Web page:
SLU Global implements SLU's strategy for global development and poverty alleviation. We coordinate and support the university's research and education aiming at developing the agricultural sector in low-income countries.
Sharing and supporting knowledge
Kevin Bishop, Pro Vice-Chancellor for Environmental Monitoring and Assessment at SLU, predicts a bright future for Swedish work methods when it comes to meeting the objectives in Agenda 2030.
"Sweden is a real role model when it comes to systematically collecting data, analysing it and following up the work on sustainability. In addition, SLU has a rich background in this type of environmental monitoring and assessment work. The systematic Swedish way of working with environmental objectives has been adopted by the UN in the global challenges work."
Learn from each other
SLU has not been directly tasked by the government to work with indicators and follow-up of Agenda 2030, says Kevin Bishop, but the university can support the public authorities that have been assigned this task. The Swedish methods for collecting, analysing and following up data has not yet spread over the world, but there are great export opportunities here.
"SLU can contribute to Agenda 2030 by allowing our experts to support environmental assessment in other countries. Meanwhile, we can learn a lot from these types of collaboration."
Kevin Bishop points out several examples where SLU is already working with knowledge support – the Swedish National Forest Inventory, for example, where the amount of productive forests in Sweden are measured. This has already been applied in Albania (and previously in many other countries). SLU also has an important role in carrying out EU directives relating to habitat and water, among other things.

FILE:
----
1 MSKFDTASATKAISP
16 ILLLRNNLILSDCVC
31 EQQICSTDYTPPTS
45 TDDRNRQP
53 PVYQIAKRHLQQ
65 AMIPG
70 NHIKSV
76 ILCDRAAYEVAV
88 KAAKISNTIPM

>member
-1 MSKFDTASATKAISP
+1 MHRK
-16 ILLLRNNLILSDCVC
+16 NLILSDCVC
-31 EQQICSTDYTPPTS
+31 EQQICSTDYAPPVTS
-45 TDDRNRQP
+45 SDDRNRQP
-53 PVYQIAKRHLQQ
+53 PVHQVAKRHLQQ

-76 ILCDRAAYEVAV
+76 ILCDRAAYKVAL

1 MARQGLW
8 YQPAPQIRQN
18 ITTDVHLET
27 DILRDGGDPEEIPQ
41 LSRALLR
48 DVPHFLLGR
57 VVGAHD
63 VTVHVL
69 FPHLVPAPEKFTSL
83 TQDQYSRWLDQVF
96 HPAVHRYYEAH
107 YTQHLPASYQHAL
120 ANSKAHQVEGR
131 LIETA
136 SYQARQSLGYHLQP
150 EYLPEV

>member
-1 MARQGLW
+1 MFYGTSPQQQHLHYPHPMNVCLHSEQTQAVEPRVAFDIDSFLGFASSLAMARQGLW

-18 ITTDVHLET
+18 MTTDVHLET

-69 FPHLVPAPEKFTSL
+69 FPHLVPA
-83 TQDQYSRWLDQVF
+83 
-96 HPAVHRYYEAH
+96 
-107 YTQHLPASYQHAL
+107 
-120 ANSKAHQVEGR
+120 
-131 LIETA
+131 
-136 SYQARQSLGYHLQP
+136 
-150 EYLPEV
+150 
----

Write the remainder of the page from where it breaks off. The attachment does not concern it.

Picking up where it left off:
SLU's pro vice-chancellor also thinks that the Swedish Species Information Centre at SLU is a role model for the world when it comes to keeping track of biodiversity, not least because they utilise the interested public as citizen scientists. This provides a knowledge base that everyone can use and share.
Environmental assessment in Ethiopia
SLU Global is an important part of the university's work with global development. Kevin gives an example of how operations initiated there can make a big difference.
Soil scientist Erik Karltun at SLU spent two years in Ethiopia and contributed to the soil inventory. The country has previously lacked charts with the nutrient needs for the agricultural lands. With this new knowledge, they can adjust cultivable soil to the right crop and also optimise fertilising.
"During his time in Ethiopia, Erik Karltun has contributed to the development of a laboratory that analyses soils and plants which enables tailored fertilisation and better crops for the country's agriculture. This provides more efficient and larger food production," says Kevin Bishop.